Ypsilanti Citizen Education Lincoln Schools

Ypsilanti Schools accept transportation consolidation
By Adrienne Ziegler
Jun. 8, 2010   ·   3:07 p.m.

Connie Shelton, an East Middle School Teacher, speaks against the WISD transportation consolidation plan at Monday's special meeting of the Ypsilanti Board of Education. The board approved the motion to join the consolidation by a vote of 5 to 2.

"Shame on you" echoed through the audience Monday night after the Ypsilanti Public Schools Board of Education approved a plan to join a countywide consolidated...read more

Willow Run appoints new board member
By Adrienne Ziegler
Jun. 5, 2010   ·   8:16 a.m.

The Willow Run School Board looks on as Kristine Thomas, a district parent and previous board member, is sworn in as trustee on Thursday night. Thomas will take the position of Joi Jenson who resigned in early May.

The Willow Run School Board appointed a new, yet familiar trustee to the board of education during their regular meeting Thursday night.

Kristine Thomas, a Willow...read more

Willow Run approves county-wide transportation plan
By Adrienne Ziegler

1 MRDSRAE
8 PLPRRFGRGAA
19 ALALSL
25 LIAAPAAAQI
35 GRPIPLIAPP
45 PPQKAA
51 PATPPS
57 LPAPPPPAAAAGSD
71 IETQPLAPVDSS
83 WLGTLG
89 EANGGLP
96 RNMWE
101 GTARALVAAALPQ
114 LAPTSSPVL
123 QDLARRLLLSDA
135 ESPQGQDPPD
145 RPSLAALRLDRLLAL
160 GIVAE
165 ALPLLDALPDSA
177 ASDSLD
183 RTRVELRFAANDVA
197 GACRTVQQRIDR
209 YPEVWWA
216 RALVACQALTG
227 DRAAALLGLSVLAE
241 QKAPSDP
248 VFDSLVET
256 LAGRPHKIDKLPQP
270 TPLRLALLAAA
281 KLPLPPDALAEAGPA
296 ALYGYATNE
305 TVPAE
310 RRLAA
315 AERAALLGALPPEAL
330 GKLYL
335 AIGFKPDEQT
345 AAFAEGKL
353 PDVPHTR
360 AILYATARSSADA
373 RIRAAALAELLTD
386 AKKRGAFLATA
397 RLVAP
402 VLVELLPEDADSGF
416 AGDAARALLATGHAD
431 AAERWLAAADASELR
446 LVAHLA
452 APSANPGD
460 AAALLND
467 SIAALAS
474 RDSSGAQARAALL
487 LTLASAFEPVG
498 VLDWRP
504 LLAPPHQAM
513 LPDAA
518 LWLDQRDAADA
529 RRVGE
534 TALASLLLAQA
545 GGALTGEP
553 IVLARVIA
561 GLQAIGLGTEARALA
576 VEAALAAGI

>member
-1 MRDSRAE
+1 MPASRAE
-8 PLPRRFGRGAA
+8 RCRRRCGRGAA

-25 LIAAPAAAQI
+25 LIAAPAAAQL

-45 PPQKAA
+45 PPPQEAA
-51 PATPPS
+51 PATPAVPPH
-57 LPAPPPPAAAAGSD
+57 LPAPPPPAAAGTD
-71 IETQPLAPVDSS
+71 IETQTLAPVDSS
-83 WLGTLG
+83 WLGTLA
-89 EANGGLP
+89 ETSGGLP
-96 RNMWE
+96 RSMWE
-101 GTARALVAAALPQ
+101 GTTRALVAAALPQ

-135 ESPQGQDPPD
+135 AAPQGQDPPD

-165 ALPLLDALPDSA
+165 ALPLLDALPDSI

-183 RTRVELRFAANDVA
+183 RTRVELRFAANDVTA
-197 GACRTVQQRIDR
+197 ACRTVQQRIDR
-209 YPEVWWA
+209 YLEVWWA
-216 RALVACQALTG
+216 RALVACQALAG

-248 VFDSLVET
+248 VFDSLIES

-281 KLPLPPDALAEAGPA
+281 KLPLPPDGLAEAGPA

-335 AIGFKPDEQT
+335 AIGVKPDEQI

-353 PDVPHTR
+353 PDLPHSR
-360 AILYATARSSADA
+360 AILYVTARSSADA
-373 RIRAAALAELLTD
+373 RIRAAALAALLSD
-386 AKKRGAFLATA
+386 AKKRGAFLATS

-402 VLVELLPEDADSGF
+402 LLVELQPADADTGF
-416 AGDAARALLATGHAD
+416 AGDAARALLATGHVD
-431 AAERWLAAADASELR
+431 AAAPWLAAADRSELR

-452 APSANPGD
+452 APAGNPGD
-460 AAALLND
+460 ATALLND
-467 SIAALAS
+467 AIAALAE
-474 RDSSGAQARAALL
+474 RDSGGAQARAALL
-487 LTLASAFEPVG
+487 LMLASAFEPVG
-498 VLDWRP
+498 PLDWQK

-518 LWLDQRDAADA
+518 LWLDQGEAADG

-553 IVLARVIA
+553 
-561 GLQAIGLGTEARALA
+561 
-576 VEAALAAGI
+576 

May. 27, 2010   ·   2:09 p.m.

The Willow Run School District signed on to a countywide consolidated transportation plan at their regular board meeting last week.

The plan aims to save transportation...read more

Lincoln offers summer courses to area high-schoolers
By Mark Tower
May. 26, 2010   ·   7:49 p.m.

Students from Lincoln and other nearby districts are being invited to participate in Lincoln High School's Summer Academy this year, registration for which opened...read more

Willow Run terminates student services administrator
By Adrienne Ziegler
May. 26, 2010   ·   12:26 a.m.

Willow Run School Board President Sheri Washington said she didn't know if the district was going to press charges against former Student Services Administrator Laconda Hicks after the board fired Hicks during a special meeting Tuesday night.

The Willow Run Board of Education unanimously voted to terminate its contract with former Student Services Administrator Laconda Hicks Tuesday night during a special...read more

Brick Elementary launches model to engage students, families

Brick Elementary fourth-grader Patrick Coury, center, shows trustees Yoline Williams, left, and Jennifer La Bombarbe how he has been using Moodle software to practice putting together electrical circuits, during Lincoln's board meeting Monday night. Photo by Mark Tower

Brick Elementary fourth-grader Patrick Coury, center, shows trustees Yoline Williams, left, and Jennifer La Bombarbe how he has been using Moodle software to practice putting together electrical circuits, during Lincoln's board meeting Monday night.
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Building prepares to welcome Lincoln's multi-age program next year

By Mark Tower
May. 11, 2010    ·    3:44 p.m.

Brick Elementary School on Lincoln Consolidated School's campus is preparing to welcome the district's multi-age program.